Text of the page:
The second element of Prime's submission concerns the provision of additional services to areas identified as underserved by commercial television. I was present during yesterday's hearings when Mr Rushton from WIN Television addressed this issue. WIN's response to the threat of additional competitive services in its markets was predictable—no different from the response that has been given by every incumbent licensee when threatened with competition. Indeed, Prime has often uttered similar responses in the past. However, Prime has also experienced competition from both angles. Not only has it established new stations in other competitive markets; it has also adapted to competition in markets it previously held as the sole operator.

In defending the retention of the monopolies for the solus markets, WIN argues that those markets cannot support two competitive services, simply because of their population base. However, that was not what the ABA found when it prepared the licence area plans for the solus markets. To the contrary, it found that two competing services, not three, could exist without there being any significant reduction in service quality—in particular, the continuing provision of local news services. The reason for not allocating an additional service at the time of the determination of the licence area plan was that nobody, not even the incumbent licensee, expressed any interest in providing that second service. The incumbent operators did not lodge their request for an additional section 38A licence until after Prime had lodged its submission to the department stating that it was willing to provide a second, competing licence.

Another fallacy in WIN's argument is that each of these markets is too small to support competition. WIN bases that proposition on population alone. However, that argument must fail, since Mount Gambier, with one licence, has a population of 66,000 people, while Mildura, with two licences, has a population of only 55,000 people. Spencer Gulf, with a population of 110,000 people, has only one licence, while Darwin, with only 100,000 people, has two licences. Broken Hill, with 21,000 people, has one licence, while Mount Isa, with the same population, has two.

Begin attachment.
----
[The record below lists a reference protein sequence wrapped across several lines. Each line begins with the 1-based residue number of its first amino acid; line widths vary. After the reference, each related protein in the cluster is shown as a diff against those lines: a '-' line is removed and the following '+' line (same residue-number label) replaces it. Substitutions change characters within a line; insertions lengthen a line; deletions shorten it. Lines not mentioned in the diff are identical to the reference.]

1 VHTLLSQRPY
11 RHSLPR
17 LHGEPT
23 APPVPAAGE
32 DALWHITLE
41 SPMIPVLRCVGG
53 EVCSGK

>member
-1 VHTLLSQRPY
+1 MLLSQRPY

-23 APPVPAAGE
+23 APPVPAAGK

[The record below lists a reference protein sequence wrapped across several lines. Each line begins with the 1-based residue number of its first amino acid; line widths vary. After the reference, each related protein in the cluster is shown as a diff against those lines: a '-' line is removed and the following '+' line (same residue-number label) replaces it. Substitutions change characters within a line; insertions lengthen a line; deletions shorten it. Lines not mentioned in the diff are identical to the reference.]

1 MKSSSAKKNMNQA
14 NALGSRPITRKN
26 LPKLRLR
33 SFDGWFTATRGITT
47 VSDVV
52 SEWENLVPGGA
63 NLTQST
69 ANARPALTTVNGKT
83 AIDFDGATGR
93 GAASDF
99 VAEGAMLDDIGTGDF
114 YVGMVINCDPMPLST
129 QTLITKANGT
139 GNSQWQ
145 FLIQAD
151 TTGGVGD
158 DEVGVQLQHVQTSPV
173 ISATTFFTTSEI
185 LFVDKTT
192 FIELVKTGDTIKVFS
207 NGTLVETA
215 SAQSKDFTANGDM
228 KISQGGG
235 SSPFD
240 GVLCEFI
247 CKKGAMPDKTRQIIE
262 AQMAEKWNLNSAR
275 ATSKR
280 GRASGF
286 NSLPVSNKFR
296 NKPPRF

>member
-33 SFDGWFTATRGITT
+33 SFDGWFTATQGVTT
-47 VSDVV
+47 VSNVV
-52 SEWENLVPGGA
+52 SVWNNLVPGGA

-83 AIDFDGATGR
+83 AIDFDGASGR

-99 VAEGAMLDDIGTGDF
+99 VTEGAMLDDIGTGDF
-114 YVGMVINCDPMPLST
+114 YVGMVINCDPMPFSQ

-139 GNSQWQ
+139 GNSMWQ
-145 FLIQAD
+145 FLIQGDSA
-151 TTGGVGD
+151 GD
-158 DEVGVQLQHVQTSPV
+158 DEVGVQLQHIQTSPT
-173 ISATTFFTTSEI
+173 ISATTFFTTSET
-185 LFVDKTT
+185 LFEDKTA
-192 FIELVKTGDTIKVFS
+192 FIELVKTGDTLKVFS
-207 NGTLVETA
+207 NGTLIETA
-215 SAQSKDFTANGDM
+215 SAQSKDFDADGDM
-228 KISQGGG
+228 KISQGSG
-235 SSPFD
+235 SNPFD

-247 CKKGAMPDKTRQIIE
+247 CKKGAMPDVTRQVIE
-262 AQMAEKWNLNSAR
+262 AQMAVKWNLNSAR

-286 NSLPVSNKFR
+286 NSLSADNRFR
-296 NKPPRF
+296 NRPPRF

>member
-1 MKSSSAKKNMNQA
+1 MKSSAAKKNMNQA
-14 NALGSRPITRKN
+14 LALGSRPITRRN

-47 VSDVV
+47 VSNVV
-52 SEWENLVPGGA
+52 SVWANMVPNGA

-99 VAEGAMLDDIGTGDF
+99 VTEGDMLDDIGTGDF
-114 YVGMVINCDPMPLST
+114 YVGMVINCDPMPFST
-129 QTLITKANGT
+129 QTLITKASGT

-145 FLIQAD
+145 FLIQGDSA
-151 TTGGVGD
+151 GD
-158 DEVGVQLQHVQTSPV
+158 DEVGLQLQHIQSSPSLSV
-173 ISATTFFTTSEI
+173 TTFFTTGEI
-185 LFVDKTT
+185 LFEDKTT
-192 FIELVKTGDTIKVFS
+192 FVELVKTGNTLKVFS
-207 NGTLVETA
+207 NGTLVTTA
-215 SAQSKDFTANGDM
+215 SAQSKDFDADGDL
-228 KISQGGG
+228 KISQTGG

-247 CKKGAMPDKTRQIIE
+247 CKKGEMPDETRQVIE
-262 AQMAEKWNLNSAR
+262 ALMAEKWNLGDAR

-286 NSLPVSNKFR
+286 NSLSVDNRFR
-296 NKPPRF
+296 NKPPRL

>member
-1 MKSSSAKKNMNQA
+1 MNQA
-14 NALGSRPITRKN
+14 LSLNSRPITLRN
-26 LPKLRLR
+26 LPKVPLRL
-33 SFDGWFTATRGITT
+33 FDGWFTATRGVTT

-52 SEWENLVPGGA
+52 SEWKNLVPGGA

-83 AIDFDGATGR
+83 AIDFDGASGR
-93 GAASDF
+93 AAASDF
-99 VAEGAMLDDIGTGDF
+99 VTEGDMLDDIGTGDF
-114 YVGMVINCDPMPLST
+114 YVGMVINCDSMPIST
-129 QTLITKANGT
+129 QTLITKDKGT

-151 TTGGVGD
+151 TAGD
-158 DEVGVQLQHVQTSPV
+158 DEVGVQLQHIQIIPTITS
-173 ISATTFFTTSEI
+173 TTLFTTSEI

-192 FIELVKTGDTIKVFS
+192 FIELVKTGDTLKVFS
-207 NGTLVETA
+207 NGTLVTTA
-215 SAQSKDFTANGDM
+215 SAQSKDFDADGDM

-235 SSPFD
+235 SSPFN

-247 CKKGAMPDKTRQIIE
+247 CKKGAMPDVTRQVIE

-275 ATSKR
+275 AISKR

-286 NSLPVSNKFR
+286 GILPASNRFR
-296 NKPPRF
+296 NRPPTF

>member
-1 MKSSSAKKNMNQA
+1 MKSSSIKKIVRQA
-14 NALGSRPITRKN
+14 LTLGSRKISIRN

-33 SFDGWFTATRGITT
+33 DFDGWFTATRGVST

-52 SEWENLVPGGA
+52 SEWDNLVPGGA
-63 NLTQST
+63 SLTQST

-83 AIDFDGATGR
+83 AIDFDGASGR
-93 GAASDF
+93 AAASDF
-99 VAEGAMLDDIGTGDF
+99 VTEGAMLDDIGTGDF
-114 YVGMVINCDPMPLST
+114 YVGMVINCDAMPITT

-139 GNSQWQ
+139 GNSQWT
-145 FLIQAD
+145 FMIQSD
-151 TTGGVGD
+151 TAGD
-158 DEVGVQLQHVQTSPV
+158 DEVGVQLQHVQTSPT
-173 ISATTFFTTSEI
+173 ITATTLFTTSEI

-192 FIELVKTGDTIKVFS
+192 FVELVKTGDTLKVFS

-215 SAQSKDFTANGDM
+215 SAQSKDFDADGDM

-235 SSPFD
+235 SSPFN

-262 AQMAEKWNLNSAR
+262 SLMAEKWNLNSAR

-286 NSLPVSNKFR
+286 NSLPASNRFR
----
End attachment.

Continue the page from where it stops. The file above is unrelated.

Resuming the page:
WIN's proposition also ignores the reality of commercial regional television—that is, that most of these solus markets are in fact part of larger affiliated networks. Mount Gambier and Riverland are both part of the WIN Television network. This ownership brings with it operating economies not previously available. Each of the solus markets can support two competing services; the ABA has already determined that. By retaining the multichannelling option for digital conversion—which is already contained in the bill for section 38 markets—and allocating another service by the price based mechanism, viewers in regional and remote areas and advertisers will be far better served.

WIN also argued that Tasmania should be left alone as a two-station market. WIN acknowledged that the licence area plan for Tasmania has not been developed by the ABA. However, they argued that the population of Tasmania was the same as Western Australia, where the licence area plan recommended only two services and that, therefore, we should accept this as a guide. That suggestion fails to recognise the multitude of factors that go into developing a licence area plan. Prime believes an ABA determined licence area plan for Tasmania, which would be based on all the statutory criteria, would conclude that three services were viable. Prime recommends that the ABA be directed to complete the task given to it in 1992 and to determine the licence area plan for Tasmania. If that plan results in an additional service being offered, Prime will be a bidder at that auction. I am happy to answer any questions.

Senator BOURNE —I have one question on captioning. Did I understand you to say that you are still looking at the electronic newsroom but that that is the way you would like to go in the near future?

Mr Carr —That is one form of captioning that is being examined. It is not ideal and there are other systems available. Until the outcome of this legislation is determined, Prime is deferring a decision as to which system to apply. But it would be a system that enables partial captioning—again, of introductions and voice-overs but not of the footage that comes in from the field at the last minute.